If we define different Turing machines by their different lists of internal rules, Turing found that some of these machines qualify as a universal Turing machines (UT) which can simulate any other possible Turing machine, given the appropriate string of symbols for its input tape. So the set of all possible "computable functions" can be understood as the set of functions that can be calculated by a UT. Anything that we conventionally think of as a "computer program" could be run on a UT, including any arbitrary complex program for answering questions in Chinese (say, a detailed simulation of the brain of a Chinese-speaking person). All the complexities and unique characteristics of different programs would be due to differences in the symbols on the input tape, the list of internal rules for the UT would be the same for every program. And these internal rules can be quite simple--if I'm understanding the chart from this answer on the computer science stack exchange correctly, it's saying that if we want a UT that includes a halting state and that acts on binary tapes with only two symbols, 19 internal rules is all we need.

So Searle is just asking us to imagine a person playing the role of the Turing machine, jumping around between squares on the input tape and editing them according to the internal rules, with some physical stand-in for the tape divided into squares (say, a bunch of note cards laid out in a row with erasable symbols written in pencil). One could imagine the person has memorized the 19 internal rules, but even this isn't really necessary; they could also have something like a clock face with the different rules written at different positions on the rim, and a pointer that can be moved by hand, with the rules saying things like "Rule #8: if you read a 0 on the current square, move 3 squares to the left and shift the pointer to rule #17; if you read a 1 on the current square, erase it and write a 1, then move 2 squares to the right and shift the pointer to rule #3." And as mentioned before, the person wouldn't need to retain any memory of the symbols they'd seen on previous steps while executing the program.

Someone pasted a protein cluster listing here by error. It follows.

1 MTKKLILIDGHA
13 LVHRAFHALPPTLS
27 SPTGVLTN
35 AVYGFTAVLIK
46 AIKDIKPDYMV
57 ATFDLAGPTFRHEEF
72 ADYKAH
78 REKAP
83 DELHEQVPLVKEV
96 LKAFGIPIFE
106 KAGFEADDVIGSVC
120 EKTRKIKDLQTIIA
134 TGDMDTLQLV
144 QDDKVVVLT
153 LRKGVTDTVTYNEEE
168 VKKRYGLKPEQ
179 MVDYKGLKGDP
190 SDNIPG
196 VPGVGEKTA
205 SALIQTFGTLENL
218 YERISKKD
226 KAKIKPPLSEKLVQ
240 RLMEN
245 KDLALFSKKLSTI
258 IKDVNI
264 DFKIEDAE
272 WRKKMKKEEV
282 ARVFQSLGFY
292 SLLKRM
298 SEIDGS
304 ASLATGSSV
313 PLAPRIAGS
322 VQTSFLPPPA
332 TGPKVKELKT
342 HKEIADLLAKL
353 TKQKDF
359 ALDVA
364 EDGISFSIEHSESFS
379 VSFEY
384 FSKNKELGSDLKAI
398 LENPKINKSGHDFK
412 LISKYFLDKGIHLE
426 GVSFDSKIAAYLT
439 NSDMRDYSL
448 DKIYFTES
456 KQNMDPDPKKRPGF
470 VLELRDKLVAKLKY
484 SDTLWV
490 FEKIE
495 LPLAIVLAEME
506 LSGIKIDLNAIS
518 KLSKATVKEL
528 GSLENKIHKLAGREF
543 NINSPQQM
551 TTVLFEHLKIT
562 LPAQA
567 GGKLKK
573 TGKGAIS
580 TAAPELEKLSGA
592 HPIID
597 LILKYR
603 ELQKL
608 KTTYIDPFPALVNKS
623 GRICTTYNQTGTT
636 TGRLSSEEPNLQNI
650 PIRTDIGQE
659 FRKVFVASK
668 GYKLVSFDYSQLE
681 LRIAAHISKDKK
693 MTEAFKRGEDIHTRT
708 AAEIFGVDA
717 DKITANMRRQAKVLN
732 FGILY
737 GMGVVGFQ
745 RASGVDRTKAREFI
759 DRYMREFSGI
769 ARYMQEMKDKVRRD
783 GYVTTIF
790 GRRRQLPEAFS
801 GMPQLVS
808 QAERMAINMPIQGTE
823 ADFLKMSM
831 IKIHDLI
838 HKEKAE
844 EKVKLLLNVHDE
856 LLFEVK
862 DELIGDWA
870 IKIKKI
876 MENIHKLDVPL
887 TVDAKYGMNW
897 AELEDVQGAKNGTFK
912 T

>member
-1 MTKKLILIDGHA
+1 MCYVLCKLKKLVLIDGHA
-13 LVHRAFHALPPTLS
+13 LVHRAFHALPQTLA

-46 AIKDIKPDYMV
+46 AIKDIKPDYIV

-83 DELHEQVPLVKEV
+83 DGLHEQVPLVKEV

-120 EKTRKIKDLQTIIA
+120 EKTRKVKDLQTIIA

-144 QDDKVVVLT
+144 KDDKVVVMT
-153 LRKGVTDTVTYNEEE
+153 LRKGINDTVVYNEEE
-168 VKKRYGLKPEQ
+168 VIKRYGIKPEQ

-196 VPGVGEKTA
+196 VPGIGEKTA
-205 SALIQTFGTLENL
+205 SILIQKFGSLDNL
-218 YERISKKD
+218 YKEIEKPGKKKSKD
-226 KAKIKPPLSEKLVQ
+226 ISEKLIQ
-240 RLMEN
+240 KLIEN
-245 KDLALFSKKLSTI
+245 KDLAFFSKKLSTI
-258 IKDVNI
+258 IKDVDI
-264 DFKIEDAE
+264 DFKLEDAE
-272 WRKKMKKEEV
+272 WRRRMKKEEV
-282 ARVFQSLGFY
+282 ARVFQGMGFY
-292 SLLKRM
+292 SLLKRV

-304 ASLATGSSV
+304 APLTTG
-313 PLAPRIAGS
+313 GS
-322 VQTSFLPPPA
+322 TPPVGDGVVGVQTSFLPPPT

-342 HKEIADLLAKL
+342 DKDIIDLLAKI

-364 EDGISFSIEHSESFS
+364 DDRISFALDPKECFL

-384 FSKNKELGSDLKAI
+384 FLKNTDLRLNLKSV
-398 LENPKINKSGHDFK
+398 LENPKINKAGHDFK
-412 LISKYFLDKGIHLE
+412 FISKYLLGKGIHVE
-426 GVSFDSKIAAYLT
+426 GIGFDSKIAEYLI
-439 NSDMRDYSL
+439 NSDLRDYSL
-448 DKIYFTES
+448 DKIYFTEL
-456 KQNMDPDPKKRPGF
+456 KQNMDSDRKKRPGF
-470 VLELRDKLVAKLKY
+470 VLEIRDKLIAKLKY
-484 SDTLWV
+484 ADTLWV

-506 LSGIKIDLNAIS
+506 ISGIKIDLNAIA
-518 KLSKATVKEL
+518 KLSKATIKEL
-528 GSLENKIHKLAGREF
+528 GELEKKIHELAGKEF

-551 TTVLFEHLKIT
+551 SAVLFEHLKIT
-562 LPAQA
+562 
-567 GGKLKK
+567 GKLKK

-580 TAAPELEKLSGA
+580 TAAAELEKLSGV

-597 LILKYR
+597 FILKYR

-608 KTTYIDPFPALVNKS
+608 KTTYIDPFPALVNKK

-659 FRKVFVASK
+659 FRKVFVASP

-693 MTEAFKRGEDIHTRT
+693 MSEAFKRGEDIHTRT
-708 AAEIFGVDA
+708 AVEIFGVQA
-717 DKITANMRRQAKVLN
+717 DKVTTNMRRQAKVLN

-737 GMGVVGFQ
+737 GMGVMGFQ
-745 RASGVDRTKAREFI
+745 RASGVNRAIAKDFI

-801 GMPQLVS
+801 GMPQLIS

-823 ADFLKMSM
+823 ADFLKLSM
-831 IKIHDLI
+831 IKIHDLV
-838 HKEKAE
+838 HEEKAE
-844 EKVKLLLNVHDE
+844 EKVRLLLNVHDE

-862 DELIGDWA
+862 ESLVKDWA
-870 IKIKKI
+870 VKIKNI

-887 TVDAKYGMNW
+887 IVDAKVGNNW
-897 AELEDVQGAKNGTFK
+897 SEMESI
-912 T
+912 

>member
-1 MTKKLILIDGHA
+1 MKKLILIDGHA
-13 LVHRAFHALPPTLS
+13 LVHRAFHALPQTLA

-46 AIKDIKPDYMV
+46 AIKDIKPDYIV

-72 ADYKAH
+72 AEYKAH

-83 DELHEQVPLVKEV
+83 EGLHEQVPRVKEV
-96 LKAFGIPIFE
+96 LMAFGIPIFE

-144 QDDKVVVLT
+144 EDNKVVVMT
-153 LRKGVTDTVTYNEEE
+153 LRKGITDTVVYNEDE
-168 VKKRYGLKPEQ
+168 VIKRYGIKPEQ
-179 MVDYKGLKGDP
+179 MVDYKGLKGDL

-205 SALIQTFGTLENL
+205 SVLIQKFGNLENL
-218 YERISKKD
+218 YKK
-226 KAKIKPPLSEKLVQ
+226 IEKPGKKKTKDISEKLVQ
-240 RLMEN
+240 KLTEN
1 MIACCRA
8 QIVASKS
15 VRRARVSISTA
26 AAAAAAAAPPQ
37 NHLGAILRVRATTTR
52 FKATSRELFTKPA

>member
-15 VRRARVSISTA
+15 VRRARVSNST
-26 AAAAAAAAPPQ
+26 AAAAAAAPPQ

So, I think there is no problem with Searle's claim that a hypothetical person with a mind basically like yours or mine (though perhaps with a much longer lifespan) could execute an arbitrarily complex program for answering questions in Chinese without the person themselves having any understanding of Chinese, since there is no correlation between the complexity of the program and the complexity of the rules the person has to understand.

Hopefully the above addresses your question. But as an aside, I'd like to add that there seem to be two distinct claims Searle is making about "understanding": 1) the claim that a person could execute a complex Chinese-speaking program without the person having any understanding of Chinese, and 2) the further claim the there is no entity or process within the room that can be said to understand Chinese. I understood your question to be only dealing with 1), so my above answer was defending the plausibility of 1). But that doesn't mean I would defend Searle's overall argument, because I think 2) is wrong--as I said in this answer to another question about Searle's thought-experiment, I think the main flaw in his larger argument is that the network of causally-interrelated events created by the person interacting with the cards using the rules could be said to have its own understanding separate from the person's.

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    You went through a lengthy explanation of TMs to finally devote only your final sentence to the claim that the "network of causally interrelated events" etc., "could be said to have its own understanding." Checkmark notwithstanding, I didn't find this responsive to the question. " You made a vague statement and didn't back it up. Not even wrong," as it were. Hence my downvote.
    – user4894
    Nov 12, 2021 at 20:47
  • @user4894 That last sentence wasn't intended to answer the OP's question, I already answered the question by saying I didn't think there was anything wrong with Searle's claim that a human could execute a complex program without understanding, based on the simple rules of a UTM being all the human would need to know and the point that "there is no correlation between the complexity of the program and the complexity of the rules the person has to understand".
    – Hypnosifl
    Nov 12, 2021 at 20:54
  • (cont.) That last sentence about the "network of causally interrelated events" was just an aside, meant to explain that though my answer was defending the plausibility of the part of Searle's argument that OP focused on, I do think there is a separate problem with Searle's argument which I discussed more in the other linked answer, so that I don't agree with his ultimate conclusions (if I hadn't put in that last sentence, the OP might get the idea that I support Searle's overall argument about the larger system not understanding Chinese, as opposed to just the human in the room).
    – Hypnosifl
    Nov 12, 2021 at 21:02